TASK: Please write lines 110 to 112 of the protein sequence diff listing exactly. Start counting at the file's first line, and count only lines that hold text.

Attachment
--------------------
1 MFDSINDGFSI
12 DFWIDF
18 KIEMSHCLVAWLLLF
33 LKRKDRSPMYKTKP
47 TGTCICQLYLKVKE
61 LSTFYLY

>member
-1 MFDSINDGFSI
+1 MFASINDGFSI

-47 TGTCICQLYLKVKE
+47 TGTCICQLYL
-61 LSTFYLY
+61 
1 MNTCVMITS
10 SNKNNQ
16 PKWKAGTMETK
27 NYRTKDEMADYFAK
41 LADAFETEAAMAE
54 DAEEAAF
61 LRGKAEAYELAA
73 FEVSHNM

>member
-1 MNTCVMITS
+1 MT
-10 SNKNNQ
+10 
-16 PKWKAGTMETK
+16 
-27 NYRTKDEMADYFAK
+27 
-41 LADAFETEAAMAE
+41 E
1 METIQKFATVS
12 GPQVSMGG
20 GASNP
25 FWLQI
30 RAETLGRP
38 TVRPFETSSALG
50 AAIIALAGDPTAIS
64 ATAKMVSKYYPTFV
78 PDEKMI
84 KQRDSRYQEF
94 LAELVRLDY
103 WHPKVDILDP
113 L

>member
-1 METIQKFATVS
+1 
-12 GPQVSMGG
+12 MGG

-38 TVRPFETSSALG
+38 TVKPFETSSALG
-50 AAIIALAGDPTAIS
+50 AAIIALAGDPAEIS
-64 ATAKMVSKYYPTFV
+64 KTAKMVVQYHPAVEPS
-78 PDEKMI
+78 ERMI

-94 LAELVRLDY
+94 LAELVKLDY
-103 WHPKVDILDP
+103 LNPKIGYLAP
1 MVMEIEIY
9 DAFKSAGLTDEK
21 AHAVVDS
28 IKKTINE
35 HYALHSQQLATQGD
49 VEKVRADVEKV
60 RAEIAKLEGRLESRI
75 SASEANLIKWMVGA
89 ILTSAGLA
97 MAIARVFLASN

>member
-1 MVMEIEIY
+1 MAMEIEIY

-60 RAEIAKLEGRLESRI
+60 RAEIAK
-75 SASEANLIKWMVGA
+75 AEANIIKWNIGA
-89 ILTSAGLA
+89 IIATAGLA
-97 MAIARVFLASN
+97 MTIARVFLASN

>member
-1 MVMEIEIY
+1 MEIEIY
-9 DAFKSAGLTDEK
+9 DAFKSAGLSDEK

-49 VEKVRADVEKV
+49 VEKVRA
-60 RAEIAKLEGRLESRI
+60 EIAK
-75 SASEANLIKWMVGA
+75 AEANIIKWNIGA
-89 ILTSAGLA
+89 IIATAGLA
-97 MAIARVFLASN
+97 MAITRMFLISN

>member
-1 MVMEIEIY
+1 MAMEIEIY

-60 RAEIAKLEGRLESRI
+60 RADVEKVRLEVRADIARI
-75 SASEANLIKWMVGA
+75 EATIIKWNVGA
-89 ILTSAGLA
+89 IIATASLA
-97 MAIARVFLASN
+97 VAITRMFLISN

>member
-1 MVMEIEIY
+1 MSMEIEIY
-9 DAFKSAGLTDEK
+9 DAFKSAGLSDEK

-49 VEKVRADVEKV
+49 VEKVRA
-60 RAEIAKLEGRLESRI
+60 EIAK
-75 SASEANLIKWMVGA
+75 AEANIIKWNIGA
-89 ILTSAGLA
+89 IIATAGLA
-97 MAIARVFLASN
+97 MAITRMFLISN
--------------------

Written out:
>member
-1 MVMEIEIY
+1 MSMEIEIY